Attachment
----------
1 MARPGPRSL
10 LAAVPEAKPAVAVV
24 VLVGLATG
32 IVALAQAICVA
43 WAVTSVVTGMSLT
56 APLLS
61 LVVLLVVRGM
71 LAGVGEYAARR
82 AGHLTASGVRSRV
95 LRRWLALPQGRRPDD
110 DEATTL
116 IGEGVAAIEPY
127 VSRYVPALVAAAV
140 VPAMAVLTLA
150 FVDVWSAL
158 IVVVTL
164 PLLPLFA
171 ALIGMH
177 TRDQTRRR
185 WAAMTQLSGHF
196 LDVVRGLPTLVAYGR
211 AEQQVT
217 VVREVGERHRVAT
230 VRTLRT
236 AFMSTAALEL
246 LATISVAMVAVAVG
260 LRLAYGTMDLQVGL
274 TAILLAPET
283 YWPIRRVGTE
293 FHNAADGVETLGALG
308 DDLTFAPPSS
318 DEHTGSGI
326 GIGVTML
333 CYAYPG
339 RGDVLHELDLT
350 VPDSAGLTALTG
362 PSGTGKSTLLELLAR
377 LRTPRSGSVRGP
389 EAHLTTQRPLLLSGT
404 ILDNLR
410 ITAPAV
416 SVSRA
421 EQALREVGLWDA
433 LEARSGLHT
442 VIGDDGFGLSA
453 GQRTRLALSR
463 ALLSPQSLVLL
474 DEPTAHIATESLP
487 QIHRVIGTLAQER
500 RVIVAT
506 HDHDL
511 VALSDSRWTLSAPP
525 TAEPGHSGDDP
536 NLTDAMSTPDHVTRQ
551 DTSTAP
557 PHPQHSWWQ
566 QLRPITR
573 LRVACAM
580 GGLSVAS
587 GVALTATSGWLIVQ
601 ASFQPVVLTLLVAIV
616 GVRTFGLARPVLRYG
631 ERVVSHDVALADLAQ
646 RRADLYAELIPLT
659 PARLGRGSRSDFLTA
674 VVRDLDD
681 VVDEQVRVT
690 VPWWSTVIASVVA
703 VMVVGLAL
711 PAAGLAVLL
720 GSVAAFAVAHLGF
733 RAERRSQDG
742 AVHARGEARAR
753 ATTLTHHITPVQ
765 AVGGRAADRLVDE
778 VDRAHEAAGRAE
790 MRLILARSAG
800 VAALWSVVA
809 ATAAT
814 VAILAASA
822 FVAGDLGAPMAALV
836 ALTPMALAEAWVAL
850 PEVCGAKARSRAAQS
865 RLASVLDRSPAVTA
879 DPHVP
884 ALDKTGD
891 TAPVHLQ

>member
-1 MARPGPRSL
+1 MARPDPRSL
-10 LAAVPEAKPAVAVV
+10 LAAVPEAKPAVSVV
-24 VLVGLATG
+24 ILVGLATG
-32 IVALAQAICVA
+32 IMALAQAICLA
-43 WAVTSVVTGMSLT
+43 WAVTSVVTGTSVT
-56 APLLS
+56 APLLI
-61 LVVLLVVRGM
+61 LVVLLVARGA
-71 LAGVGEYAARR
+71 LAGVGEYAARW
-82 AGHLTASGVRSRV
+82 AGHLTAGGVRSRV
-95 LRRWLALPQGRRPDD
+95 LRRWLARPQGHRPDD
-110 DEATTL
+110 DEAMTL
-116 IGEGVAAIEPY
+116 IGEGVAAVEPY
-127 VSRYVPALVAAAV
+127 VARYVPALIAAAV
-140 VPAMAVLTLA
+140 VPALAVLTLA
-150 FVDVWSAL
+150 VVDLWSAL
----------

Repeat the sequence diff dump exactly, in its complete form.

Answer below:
1 MARPGPRSL
10 LAAVPEAKPAVAVV
24 VLVGLATG
32 IVALAQAICVA
43 WAVTSVVTGMSLT
56 APLLS
61 LVVLLVVRGM
71 LAGVGEYAARR
82 AGHLTASGVRSRV
95 LRRWLALPQGRRPDD
110 DEATTL
116 IGEGVAAIEPY
127 VSRYVPALVAAAV
140 VPAMAVLTLA
150 FVDVWSAL
158 IVVVTL
164 PLLPLFA
171 ALIGMH
177 TRDQTRRR
185 WAAMTQLSGHF
196 LDVVRGLPTLVAYGR
211 AEQQVT
217 VVREVGERHRVAT
230 VRTLRT
236 AFMSTAALEL
246 LATISVAMVAVAVG
260 LRLAYGTMDLQVGL
274 TAILLAPET
283 YWPIRRVGTE
293 FHNAADGVETLGALG
308 DDLTFAPPSS
318 DEHTGSGI
326 GIGVTML
333 CYAYPG
339 RGDVLHELDLT
350 VPDSAGLTALTG
362 PSGTGKSTLLELLAR
377 LRTPRSGSVRGP
389 EAHLTTQRPLLLSGT
404 ILDNLR
410 ITAPAV
416 SVSRA
421 EQALREVGLWDA
433 LEARSGLHT
442 VIGDDGFGLSA
453 GQRTRLALSR
463 ALLSPQSLVLL
474 DEPTAHIATESLP
487 QIHRVIGTLAQER
500 RVIVAT
506 HDHDL
511 VALSDSRWTLSAPP
525 TAEPGHSGDDP
536 NLTDAMSTPDHVTRQ
551 DTSTAP
557 PHPQHSWWQ
566 QLRPITR
573 LRVACAM
580 GGLSVAS
587 GVALTATSGWLIVQ
601 ASFQPVVLTLLVAIV
616 GVRTFGLARPVLRYG
631 ERVVSHDVALADLAQ
646 RRADLYAELIPLT
659 PARLGRGSRSDFLTA
674 VVRDLDD
681 VVDEQVRVT
690 VPWWSTVIASVVA
703 VMVVGLAL
711 PAAGLAVLL
720 GSVAAFAVAHLGF
733 RAERRSQDG
742 AVHARGEARAR
753 ATTLTHHITPVQ
765 AVGGRAADRLVDE
778 VDRAHEAAGRAE
790 MRLILARSAG
800 VAALWSVVA
809 ATAAT
814 VAILAASA
822 FVAGDLGAPMAALV
836 ALTPMALAEAWVAL
850 PEVCGAKARSRAAQS
865 RLASVLDRSPAVTA
879 DPHVP
884 ALDKTGD
891 TAPVHLQ

>member
-1 MARPGPRSL
+1 MARPDPRSL
-10 LAAVPEAKPAVAVV
+10 LAAVPEAKPAVSVV
-24 VLVGLATG
+24 ILVGLATG
-32 IVALAQAICVA
+32 IMALAQAICLA
-43 WAVTSVVTGMSLT
+43 WAVTSVVTGTSVT
-56 APLLS
+56 APLLI
-61 LVVLLVVRGM
+61 LVVLLVARGA
-71 LAGVGEYAARR
+71 LAGVGEYAARW
-82 AGHLTASGVRSRV
+82 AGHLTAGGVRSRV
-95 LRRWLALPQGRRPDD
+95 LRRWLARPQGHRPDD
-110 DEATTL
+110 DEAMTL
-116 IGEGVAAIEPY
+116 IGEGVAAVEPY
-127 VSRYVPALVAAAV
+127 VARYVPALIAAAV
-140 VPAMAVLTLA
+140 VPALAVLTLA
-150 FVDVWSAL
+150 VVDLWSAL